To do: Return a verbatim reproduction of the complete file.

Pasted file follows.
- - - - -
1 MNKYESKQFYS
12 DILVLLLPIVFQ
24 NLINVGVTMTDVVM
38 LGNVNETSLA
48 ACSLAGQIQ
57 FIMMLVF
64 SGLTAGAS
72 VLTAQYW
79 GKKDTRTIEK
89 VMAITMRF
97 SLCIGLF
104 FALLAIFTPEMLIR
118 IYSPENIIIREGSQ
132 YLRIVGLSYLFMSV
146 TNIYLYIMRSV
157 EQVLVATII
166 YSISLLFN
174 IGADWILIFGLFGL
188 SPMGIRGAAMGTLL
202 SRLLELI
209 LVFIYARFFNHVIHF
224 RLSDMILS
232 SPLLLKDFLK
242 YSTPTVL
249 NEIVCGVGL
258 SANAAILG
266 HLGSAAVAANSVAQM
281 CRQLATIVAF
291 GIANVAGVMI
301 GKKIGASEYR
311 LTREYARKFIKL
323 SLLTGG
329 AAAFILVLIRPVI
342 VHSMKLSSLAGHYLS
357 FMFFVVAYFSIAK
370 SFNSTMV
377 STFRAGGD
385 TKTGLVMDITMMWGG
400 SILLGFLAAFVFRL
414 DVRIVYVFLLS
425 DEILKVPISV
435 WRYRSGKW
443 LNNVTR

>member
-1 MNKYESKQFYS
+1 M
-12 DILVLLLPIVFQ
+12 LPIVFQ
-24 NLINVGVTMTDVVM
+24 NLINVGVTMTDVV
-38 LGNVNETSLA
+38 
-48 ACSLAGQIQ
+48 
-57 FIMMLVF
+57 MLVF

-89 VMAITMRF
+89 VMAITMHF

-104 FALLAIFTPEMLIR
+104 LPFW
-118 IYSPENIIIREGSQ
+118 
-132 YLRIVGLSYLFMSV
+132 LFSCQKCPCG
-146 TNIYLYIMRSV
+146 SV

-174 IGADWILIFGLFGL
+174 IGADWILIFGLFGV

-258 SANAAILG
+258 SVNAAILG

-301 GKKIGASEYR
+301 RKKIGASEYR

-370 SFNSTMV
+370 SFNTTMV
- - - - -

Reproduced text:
1 MNKYESKQFYS
12 DILVLLLPIVFQ
24 NLINVGVTMTDVVM
38 LGNVNETSLA
48 ACSLAGQIQ
57 FIMMLVF
64 SGLTAGAS
72 VLTAQYW
79 GKKDTRTIEK
89 VMAITMRF
97 SLCIGLF
104 FALLAIFTPEMLIR
118 IYSPENIIIREGSQ
132 YLRIVGLSYLFMSV
146 TNIYLYIMRSV
157 EQVLVATII
166 YSISLLFN
174 IGADWILIFGLFGL
188 SPMGIRGAAMGTLL
202 SRLLELI
209 LVFIYARFFNHVIHF
224 RLSDMILS
232 SPLLLKDFLK
242 YSTPTVL
249 NEIVCGVGL
258 SANAAILG
266 HLGSAAVAANSVAQM
281 CRQLATIVAF
291 GIANVAGVMI
301 GKKIGASEYR
311 LTREYARKFIKL
323 SLLTGG
329 AAAFILVLIRPVI
342 VHSMKLSSLAGHYLS
357 FMFFVVAYFSIAK
370 SFNSTMV
377 STFRAGGD
385 TKTGLVMDITMMWGG
400 SILLGFLAAFVFRL
414 DVRIVYVFLLS
425 DEILKVPISV
435 WRYRSGKW
443 LNNVTR

>member
-1 MNKYESKQFYS
+1 M
-12 DILVLLLPIVFQ
+12 LPIVFQ
-24 NLINVGVTMTDVVM
+24 NLINVGVTMTDVV
-38 LGNVNETSLA
+38 
-48 ACSLAGQIQ
+48 
-57 FIMMLVF
+57 MLVF

-89 VMAITMRF
+89 VMAITMHF

-104 FALLAIFTPEMLIR
+104 LPFW
-118 IYSPENIIIREGSQ
+118 
-132 YLRIVGLSYLFMSV
+132 LFSCQKCPCG
-146 TNIYLYIMRSV
+146 SV

-174 IGADWILIFGLFGL
+174 IGADWILIFGLFGV

-258 SANAAILG
+258 SVNAAILG

-301 GKKIGASEYR
+301 RKKIGASEYR

-370 SFNSTMV
+370 SFNTTMV